Woman Scams Trucking Company and Gets 6 Years in Prison
Polk County, OR – An Oregon woman who scammed her previous employers, including a trucking company, out of more than $40,000 is headed to prison for more than six years.
Heather Mounce, 39, formerly of Dallas, OR was sentenced on Thursday to six years and three months in prison stemming from 98 theft, fraud and criminal mistreatment charges filed against her in July 2018.
On Monday, Mounce pleaded guilty to two counts of aggravated first-degree theft, 12 counts of identity theft and one count of first-degree theft. The charges are all felonies.
On Thursday in a Polk County courtroom, her victims spoke about the pain her schemes inflicted and described her as a “selfish” woman with no remorse for her actions.
Mounce made national news headlines in August 2017 when she was rescued from a cliff near Sea Lion Caves, north of Florence, by the U.S. Coast Guard.
She disappeared days earlier after being confronted by her then-husband, Denton Davison, with evidence from their employer, Open Road Transportation, that she was scheming the company.
Owners of the trucking company, Elizabeth and Mark Weisensee, said Mounce worked as the company’s human resource director and alleged she created fictitious invoices from vendors and submitted them for reimbursement.
According to court documents, Mounce even once wrote a letter to her employer pretending to be an Oregon Department of Human Services employee.
The letter stated that Mounce had been subjected to “horrific abuse” and a “safety protection order” required that her credit report not be accessed.
Mounce was also accused of forging a letter from a high school coach to her employer saying she needed time off because her children were competing in sports championships.
Prosecutors say Mounce stole more than $40,000 from previous employers, the Dallas Retirement Village and Open Road Transportation.
Court documents state Mounce earned a six-figure income in her jobs, and used the stolen money on items such as vacations, massages, and hair and nail treatments.
Her deceptions did not end with her employers.
The criminal complaint alleges Mounce also created a GoFundMe account under another woman’s name saying she was a domestic violence victim and asking for donations.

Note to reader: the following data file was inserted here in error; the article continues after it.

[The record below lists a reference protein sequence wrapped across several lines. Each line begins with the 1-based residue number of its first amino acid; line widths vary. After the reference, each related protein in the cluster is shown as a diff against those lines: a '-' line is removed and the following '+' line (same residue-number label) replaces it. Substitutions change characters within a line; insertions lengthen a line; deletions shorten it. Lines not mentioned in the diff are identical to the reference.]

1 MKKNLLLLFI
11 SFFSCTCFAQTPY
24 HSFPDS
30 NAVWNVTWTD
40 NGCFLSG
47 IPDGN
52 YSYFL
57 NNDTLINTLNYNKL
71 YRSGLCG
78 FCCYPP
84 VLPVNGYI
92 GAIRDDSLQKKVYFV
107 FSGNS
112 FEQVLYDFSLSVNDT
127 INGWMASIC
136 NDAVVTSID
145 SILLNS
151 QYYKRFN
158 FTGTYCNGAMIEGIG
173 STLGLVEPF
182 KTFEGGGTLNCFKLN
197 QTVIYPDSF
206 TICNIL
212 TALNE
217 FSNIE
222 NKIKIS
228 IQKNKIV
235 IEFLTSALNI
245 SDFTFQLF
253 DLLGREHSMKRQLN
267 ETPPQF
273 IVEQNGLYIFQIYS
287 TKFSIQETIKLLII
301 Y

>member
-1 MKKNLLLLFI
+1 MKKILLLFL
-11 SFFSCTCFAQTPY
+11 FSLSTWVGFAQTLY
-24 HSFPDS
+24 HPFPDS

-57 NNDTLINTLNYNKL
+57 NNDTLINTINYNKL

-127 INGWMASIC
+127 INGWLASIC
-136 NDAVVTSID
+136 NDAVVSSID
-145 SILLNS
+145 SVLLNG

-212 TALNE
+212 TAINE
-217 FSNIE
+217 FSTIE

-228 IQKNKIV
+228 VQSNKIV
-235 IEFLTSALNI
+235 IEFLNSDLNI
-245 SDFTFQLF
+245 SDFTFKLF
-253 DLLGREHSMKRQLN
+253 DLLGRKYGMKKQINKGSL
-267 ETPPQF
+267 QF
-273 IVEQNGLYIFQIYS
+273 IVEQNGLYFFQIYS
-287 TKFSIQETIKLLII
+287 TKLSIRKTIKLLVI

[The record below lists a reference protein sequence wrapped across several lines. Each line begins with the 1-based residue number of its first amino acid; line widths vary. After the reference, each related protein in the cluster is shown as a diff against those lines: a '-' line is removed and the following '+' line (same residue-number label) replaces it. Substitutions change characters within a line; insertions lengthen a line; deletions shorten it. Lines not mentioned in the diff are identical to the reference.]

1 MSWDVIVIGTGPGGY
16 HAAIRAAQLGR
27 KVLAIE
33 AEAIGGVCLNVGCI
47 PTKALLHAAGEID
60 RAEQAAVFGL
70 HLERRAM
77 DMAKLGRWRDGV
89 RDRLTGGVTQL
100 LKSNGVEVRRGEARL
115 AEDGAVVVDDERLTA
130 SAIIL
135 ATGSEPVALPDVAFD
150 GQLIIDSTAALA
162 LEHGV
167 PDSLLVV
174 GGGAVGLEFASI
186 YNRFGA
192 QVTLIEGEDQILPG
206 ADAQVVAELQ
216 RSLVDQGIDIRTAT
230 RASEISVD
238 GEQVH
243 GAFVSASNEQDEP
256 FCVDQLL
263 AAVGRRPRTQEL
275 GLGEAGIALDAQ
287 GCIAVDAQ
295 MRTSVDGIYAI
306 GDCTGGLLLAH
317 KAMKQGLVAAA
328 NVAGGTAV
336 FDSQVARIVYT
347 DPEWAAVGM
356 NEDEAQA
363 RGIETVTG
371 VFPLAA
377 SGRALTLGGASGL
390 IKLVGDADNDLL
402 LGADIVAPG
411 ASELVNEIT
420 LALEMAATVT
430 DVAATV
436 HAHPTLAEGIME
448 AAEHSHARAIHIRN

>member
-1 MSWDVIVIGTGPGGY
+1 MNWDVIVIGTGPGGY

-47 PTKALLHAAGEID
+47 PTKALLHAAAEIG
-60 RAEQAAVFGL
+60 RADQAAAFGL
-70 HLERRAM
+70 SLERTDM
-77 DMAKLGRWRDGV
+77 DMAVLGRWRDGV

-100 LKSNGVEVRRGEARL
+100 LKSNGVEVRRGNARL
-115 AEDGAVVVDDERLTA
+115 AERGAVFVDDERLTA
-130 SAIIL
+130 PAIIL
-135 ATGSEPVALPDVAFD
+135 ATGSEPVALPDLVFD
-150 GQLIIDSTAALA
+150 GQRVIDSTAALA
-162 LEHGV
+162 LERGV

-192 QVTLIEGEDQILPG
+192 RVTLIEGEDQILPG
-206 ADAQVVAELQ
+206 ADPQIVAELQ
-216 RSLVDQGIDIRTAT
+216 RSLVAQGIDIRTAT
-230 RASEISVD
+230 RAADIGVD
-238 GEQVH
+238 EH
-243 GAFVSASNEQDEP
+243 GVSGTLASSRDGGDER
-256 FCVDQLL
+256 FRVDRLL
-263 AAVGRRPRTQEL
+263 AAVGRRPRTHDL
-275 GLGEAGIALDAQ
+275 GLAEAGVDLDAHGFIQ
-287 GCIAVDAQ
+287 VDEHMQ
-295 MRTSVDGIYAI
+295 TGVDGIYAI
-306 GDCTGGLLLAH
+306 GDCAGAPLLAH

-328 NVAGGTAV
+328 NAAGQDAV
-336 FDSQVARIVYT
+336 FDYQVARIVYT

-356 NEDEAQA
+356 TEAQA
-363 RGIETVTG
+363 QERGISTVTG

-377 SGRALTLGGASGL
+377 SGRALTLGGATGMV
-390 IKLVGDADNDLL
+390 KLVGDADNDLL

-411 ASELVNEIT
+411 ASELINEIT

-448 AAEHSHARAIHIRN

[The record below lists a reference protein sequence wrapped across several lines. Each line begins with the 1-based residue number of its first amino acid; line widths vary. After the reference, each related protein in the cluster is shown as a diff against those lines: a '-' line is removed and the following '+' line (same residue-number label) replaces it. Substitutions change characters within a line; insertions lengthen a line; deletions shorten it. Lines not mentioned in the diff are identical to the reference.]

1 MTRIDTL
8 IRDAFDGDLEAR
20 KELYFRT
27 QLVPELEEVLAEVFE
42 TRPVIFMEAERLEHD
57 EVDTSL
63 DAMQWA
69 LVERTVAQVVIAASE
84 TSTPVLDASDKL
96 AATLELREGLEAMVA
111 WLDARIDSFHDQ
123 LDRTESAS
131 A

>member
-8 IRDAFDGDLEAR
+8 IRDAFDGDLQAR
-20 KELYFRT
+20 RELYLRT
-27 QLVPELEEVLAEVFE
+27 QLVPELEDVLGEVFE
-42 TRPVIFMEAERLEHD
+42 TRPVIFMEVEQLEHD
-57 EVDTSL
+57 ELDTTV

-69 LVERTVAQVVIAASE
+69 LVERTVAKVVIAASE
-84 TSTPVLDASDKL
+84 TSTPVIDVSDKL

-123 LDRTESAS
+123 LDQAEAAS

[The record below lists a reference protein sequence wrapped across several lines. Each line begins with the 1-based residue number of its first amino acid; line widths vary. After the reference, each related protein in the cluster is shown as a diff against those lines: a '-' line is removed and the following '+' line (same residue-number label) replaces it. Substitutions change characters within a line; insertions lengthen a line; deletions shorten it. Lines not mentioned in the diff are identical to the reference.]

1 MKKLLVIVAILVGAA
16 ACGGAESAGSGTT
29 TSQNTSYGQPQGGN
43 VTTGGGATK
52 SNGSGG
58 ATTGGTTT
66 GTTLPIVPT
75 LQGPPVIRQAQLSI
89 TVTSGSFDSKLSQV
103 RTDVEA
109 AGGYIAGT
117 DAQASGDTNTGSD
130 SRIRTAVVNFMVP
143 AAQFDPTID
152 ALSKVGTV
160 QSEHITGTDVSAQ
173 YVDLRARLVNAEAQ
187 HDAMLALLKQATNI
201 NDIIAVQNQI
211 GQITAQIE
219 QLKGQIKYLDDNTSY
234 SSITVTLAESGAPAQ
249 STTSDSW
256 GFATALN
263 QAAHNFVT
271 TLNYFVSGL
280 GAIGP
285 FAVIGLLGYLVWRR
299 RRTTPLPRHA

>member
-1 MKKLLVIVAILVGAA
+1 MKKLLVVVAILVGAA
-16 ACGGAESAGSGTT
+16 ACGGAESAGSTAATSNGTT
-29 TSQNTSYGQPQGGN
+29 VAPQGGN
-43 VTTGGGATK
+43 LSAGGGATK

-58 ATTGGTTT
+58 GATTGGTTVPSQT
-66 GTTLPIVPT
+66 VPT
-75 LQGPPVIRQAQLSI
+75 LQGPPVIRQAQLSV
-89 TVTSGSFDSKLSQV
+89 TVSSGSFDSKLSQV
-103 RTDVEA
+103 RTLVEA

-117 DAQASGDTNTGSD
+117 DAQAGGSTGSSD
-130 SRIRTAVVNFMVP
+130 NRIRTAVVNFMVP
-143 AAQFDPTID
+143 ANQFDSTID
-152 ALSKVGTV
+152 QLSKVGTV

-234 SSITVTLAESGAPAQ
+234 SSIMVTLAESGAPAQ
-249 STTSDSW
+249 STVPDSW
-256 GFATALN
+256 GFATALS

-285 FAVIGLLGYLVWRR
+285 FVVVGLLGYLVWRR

Mounce’s attorney, Timothy Park, argued Mounce was a “victim” of domestic abuse and her actions stemmed from the humiliation she endured from a previous relationship that ended in 2015.
“When you view her history in total it shows that the defendant is a woman that was left to struggle with raising children in a household filled with violence, verbal abuse and increased detachment from her partner,” Park said. “The last thing she could tolerate was failing as a mother.”
Mounce stood trembling and crying as Park read a statement on her behalf.
“My kids and I have lost everything,” the statement said. “I pray that one day you’ll be able to forgive me for my actions.”
Mark Weisensee implored Polk County Judge Norman Hill not to buy into Mounce’s show of emotion in the courtroom.
“Don’t be fooled by what you see,” he said.
Elizabeth Weisensee told the court Mounce’s entire career was a fabrication.
Elizabeth said Mounce claimed to have a bachelor’s degree and a master’s degree.
Further, she claimed Mounce said she was a former track star and an expert speaker at colleges throughout Oregon.
The Weisensee’s said none of it was true.
“She is ridiculous in her lack of integrity,” Elizabeth Weisensee said. “She will continue to lie.”
Mounce will be back in court in October facing a slew of additional charges stemming from her alleged criminal mistreatment and identity theft of her grandfather in 2015.